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Korean pronunciation rule(s)?

Hello everybody! i just started Korean the other day and so far am loving it. however, i have never really learned any Asian language, so this is very difficult for me, and I am having trouble with one thing: do i pronounce every letter in a word? do some letters become silent because of a rule? thanks for your answers in advance!!

October 12, 2017



It explains this in the Extra stuff under neath the lesson in Alphabet 1.


Korean and Hebrew are definitely the hardest languages I am learning, and if there is a rule I wouldn't be suprised. Here is a wikibooks page that I found with Korean Pronunciation rules.


love the profile pic


The only real letter that is silent in the Korean alphabet is ㅇ, but only if it is in the initial consonant position (the consonant that goes in front of the vowel). For example, 아 would just be pronounced as "a" as in "father". This rule changes if ㅇ is in the final consonant position (the consonant that appears at the bottom of a syllabary block). In this case, it would be pronounced roughly as "ng", comparable to what you would hear at the end of the English word "going". For instance, 망 would be pronounced as "mang", due to ㅇ being in consonant final position. Here's a final example to summarize both rules in one character: 앙. In this case, we have ㅇ in consonant initial and final positons, so you would not pronounce the first ㅇ, pronounce the ㅏ, and then finally pronunce the sound for ㅇ in consonant final position, "ng". If you did it right, you would say something like "ang". Hope this helps!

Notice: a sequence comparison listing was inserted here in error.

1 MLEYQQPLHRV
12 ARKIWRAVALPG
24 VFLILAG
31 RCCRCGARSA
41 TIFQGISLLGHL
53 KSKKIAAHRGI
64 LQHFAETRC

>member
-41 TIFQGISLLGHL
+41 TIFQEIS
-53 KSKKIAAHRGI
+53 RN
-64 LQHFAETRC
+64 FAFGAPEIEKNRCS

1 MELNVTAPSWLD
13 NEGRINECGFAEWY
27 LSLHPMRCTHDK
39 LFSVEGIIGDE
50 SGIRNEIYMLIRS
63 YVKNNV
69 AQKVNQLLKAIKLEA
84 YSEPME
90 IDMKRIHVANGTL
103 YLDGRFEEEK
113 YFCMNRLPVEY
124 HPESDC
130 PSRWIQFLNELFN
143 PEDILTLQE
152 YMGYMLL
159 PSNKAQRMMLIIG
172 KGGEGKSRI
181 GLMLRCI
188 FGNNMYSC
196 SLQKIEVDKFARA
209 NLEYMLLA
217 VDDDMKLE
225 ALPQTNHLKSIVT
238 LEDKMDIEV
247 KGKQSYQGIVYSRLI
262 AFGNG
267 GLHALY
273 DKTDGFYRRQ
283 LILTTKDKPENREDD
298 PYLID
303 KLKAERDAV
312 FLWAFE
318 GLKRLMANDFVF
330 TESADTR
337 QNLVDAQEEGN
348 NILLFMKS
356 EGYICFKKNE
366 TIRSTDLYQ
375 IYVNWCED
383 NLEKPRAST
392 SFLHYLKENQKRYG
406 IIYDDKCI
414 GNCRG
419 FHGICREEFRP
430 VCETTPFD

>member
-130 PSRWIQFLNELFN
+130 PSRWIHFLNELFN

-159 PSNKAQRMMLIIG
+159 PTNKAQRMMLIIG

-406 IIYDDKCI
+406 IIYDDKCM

Korean pronunciation is much more regular than English. The vowels are consistent, though somewhat different in the "combination" vowels which might be called dipthongs-- 와, 외, 워, 위, 의 etc. The consonants are regular, except for often the ending sound of a syllable morphs into the sound of the beginning consonant in the following syllable. Also, an ending consonant sound is not "released" https://www.youtube.com/watch?v=5MvrKJrSync

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